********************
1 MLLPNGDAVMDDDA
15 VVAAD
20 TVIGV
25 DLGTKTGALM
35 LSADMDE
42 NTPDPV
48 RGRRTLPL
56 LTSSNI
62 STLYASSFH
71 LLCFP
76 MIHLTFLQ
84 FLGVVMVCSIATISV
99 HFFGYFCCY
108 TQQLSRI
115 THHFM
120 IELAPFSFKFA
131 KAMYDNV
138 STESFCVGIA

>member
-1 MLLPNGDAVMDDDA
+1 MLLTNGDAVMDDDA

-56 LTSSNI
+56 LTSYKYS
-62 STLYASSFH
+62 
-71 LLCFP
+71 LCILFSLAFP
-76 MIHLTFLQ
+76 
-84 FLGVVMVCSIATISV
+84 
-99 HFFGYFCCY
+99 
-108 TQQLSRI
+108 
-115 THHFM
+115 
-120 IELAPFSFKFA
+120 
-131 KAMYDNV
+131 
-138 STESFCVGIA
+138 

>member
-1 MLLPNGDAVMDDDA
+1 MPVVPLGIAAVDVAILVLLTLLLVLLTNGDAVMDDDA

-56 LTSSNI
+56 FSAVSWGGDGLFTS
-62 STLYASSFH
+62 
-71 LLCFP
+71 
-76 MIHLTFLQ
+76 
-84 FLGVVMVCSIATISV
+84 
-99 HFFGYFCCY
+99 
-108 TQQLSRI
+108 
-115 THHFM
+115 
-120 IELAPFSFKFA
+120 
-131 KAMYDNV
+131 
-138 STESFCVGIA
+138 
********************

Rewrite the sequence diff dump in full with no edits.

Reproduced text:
1 MLLPNGDAVMDDDA
15 VVAAD
20 TVIGV
25 DLGTKTGALM
35 LSADMDE
42 NTPDPV
48 RGRRTLPL
56 LTSSNI
62 STLYASSFH
71 LLCFP
76 MIHLTFLQ
84 FLGVVMVCSIATISV
99 HFFGYFCCY
108 TQQLSRI
115 THHFM
120 IELAPFSFKFA
131 KAMYDNV
138 STESFCVGIA

>member
-1 MLLPNGDAVMDDDA
+1 MLLTNGDAVMDDDA

-56 LTSSNI
+56 LTSYKYS
-62 STLYASSFH
+62 
-71 LLCFP
+71 LCILFSLAFP
-76 MIHLTFLQ
+76 
-84 FLGVVMVCSIATISV
+84 
-99 HFFGYFCCY
+99 
-108 TQQLSRI
+108 
-115 THHFM
+115 
-120 IELAPFSFKFA
+120 
-131 KAMYDNV
+131 
-138 STESFCVGIA
+138 

>member
-1 MLLPNGDAVMDDDA
+1 MPVVPLGIAAVDVAILVLLTLLLVLLTNGDAVMDDDA

-56 LTSSNI
+56 FSAVSWGGDGLFTS
-62 STLYASSFH
+62 
-71 LLCFP
+71 
-76 MIHLTFLQ
+76 
-84 FLGVVMVCSIATISV
+84 
-99 HFFGYFCCY
+99 
-108 TQQLSRI
+108 
-115 THHFM
+115 
-120 IELAPFSFKFA
+120 
-131 KAMYDNV
+131 
-138 STESFCVGIA
+138 